Myanmar junta’s proxy wins 77 percent of contested seats

Sunday, November 21, 2010

YANGON - The proxy party of Myanmar’s ruling junta won 76.8 percent of the 1,096 contested seats in the general election held earlier this month, compiled media reports said Monday.

The Union Solidarity and Development Party (USDP), the political arm of the regime, won 842 seats in the lower, upper and state/regional chambers of parliament in the Nov 7 polls, the first held in the country in 20 years.

The Election Commission has yet to announce the final tally, but state-controlled press has been running lists of winners on a regular basis since the election.

According to those figures, the pro-establishment National Unity Party came second with 5.7 percent, the pro-democracy Shan Nationalities Democratic Party third with 5.2 percent and the Rakhaing National Development Party pulled 3.2 percent.

The National Democratic Force, a breakaway faction from the main opposition National League for Democracy (NLD) party, came in sixth with 1.5 percent of all contested seats.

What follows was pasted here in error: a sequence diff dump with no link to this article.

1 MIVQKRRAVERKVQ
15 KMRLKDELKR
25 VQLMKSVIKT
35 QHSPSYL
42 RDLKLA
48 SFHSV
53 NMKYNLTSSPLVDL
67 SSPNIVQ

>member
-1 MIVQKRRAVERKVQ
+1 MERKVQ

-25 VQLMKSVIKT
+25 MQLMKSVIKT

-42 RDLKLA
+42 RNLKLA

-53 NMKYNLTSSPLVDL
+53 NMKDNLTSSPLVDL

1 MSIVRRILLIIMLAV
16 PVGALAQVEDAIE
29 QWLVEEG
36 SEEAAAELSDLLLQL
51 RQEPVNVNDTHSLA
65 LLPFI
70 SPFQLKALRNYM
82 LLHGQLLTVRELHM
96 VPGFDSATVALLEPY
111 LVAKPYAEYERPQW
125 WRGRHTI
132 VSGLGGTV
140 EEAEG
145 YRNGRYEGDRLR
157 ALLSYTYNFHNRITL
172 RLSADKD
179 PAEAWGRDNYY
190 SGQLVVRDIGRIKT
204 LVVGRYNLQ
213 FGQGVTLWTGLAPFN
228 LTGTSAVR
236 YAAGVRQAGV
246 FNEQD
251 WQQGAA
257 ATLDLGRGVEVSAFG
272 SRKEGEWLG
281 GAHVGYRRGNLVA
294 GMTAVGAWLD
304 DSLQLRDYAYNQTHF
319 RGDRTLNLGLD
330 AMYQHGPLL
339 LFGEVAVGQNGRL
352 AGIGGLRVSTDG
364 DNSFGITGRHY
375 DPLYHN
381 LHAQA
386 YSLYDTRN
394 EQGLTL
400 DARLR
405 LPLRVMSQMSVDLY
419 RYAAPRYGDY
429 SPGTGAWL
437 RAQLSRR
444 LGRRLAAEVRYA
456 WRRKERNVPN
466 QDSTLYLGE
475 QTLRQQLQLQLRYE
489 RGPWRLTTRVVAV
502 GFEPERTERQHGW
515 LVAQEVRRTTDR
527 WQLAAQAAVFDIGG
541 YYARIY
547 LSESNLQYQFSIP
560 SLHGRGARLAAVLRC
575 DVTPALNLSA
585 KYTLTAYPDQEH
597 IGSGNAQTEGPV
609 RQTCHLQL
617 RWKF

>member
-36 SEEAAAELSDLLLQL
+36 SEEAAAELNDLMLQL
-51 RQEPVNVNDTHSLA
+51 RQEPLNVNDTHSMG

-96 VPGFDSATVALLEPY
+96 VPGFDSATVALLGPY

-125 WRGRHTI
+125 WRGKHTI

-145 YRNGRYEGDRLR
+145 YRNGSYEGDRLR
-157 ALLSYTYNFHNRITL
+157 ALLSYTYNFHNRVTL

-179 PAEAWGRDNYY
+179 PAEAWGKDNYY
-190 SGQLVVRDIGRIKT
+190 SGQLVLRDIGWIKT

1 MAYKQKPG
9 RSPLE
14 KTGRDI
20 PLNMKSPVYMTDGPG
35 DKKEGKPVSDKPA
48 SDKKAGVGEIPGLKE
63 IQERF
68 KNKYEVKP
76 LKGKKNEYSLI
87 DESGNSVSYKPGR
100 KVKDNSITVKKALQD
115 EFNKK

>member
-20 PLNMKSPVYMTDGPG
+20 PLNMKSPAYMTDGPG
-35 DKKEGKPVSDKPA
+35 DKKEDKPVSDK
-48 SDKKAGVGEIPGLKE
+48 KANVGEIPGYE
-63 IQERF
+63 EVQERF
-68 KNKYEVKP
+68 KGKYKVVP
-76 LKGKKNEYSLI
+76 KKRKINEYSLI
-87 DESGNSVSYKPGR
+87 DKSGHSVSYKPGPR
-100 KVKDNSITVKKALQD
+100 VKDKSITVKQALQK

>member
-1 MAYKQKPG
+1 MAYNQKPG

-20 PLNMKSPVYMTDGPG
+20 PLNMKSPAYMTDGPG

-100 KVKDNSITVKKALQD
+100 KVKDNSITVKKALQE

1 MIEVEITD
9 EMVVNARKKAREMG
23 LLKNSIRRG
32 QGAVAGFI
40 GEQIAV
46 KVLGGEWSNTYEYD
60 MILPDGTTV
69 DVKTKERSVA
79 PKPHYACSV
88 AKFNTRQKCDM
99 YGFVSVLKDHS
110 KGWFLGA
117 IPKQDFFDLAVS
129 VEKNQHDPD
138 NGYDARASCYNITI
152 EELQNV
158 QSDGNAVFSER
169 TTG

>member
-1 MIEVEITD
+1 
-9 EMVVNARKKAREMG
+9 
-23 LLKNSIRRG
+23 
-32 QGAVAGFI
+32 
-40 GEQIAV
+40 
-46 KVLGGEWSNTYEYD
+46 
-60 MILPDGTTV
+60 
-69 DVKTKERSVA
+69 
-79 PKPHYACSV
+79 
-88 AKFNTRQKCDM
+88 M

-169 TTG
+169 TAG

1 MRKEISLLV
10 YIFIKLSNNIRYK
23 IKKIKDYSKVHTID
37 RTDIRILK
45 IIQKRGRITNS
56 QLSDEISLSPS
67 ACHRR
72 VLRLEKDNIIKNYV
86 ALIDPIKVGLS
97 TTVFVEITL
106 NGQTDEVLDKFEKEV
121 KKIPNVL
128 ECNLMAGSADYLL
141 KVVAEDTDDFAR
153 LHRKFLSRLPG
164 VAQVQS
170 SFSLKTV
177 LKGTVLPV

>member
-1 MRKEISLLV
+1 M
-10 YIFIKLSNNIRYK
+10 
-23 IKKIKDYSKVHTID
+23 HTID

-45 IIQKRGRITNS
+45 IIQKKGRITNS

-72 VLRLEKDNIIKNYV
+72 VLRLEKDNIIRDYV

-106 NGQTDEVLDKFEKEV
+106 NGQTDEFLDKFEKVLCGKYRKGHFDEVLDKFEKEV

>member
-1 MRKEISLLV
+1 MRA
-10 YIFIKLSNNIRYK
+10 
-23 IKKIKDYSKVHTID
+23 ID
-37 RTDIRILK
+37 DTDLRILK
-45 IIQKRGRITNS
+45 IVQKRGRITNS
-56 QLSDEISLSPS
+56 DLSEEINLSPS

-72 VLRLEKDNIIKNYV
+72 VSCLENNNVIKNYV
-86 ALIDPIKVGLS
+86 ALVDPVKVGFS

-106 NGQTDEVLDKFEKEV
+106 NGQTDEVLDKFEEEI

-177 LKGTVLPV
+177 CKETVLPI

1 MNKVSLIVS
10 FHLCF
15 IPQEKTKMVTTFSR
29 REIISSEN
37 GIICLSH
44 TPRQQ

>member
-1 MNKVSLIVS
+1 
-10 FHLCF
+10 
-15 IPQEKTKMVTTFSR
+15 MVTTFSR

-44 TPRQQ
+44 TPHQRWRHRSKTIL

The NLD is led by Nobel peace laureate Aung San Suu Kyi who was freed from seven years under house arrest Nov 13, a week after the polls.

“Suu Kyi’s release has taken some of the anger away from the junta over the election,” said Maung Zarni, a former Burmese student activist who is now a research fellow at the London School of Economics and Political Science.

He called the election a stage-managed affair, designed to cement the military’s stranglehold on political power.

The junta adopted laws that essentially excluded the NLD, and held the election while Suu Kyi was still under house arrest.

There have been numerous complaints against the USDP, which is packed with ex-military men and government ministers, for tampering with advance ballots, buying votes and intimidating voters, but the military-appointed Election Commission is not expected to act.

Even the official results printed in state-run media are suspect.

“You have to understand that we are dealing with a totalitarian regime in Myanmar,” Zarni said. “These guys have the power to create any fiction they want.”

Myanmar has been under military dictatorships since 1962.

Filed under: Politics

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